I think awareness/education of the general public would go much further than feeling safe in a bike lane.

db said...

I think awareness/education of the general public would go much further than feeling safe in a bike lane.

That was the main point I tried to make in the last part of the survey -- the "essay section" if you will. Educating drivers that we are vehicles, not toys that should be restricted to the sidewalk, is more critical than a white stripe on the shoulder of the road.

Anonymous said...

This is a tricky and frustrating topic. On the one hand, of course I would like more public money spent on cycling. On the other hand, I am skeptical about how it will be spent by a bunch of car-addicted politicos. I'm with clancy and db -- general public education is invaluable.

Like most cyclistas, I have learned to fend for myself. Yes, I'd like to see more effort put into planning for cycling facilities, but I also know that when push comes to shove (or when wheel comes to bumper), it'll always be up to me to defend my own safety. Having more courteous drivers would go a long way to reducing my stress.

Anonymous said...

And I can't believe I forgot to mention (and include in the survey, though an email will shortly correct my oversight) one of my biggest pet peeves about supporting cycling:


I'd like to see employers encouraged (and strongly so) to support alternate transportation among their employees. Most daily transportation is work-related, and I think it's high time employers started paying attention to that. Where I work, 1/4 of the entire property is dedicated to employee parking. I am allowed to park my bike inside, but it's a begrudging allowance, and my bike is regularly moved around when it's "in the way." They just spent nearly a grand to have the parking lot resurfaced -- how about buying me a $20 bike lock?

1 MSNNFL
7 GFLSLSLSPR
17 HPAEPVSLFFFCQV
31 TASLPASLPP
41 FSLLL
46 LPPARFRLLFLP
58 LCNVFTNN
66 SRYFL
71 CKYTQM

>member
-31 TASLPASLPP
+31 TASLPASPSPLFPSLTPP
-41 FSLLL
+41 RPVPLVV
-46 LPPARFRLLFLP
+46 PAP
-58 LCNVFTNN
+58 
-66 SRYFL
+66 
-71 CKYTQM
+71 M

In truth, I don't need a bike lock, and I don't expect my employer to buy me one. However, it'd be nice if there was a perceivable level of understanding and appreciation for the contribution I make to my workplace, and to my community, by NOT driving.

Anonymous said...

Danielo, We talk in my office about employer incentives for using the bus or bikes. One would be purchasing buss passes for employees who use it at least 3 times per week. Course the owner said why not just charge $100/month for parking. That would be a great incentive.

Apertome said...

I am one of the ones who feels the way you describe about bike lanes -- they make car drivers think that's where the bikes belong. Some of the biggest problems I've had with drivers were in areas where there was a bike lane, but it was in bad shape or had debris on it, or I took the lane near an intersection. Drivers think I'm not where I "should" be and give me lots of crap.

On the other hand, some other streets have signs that say "Bicycle Route," and those never seem to cause me any trouble, whether or not I'm following the "route."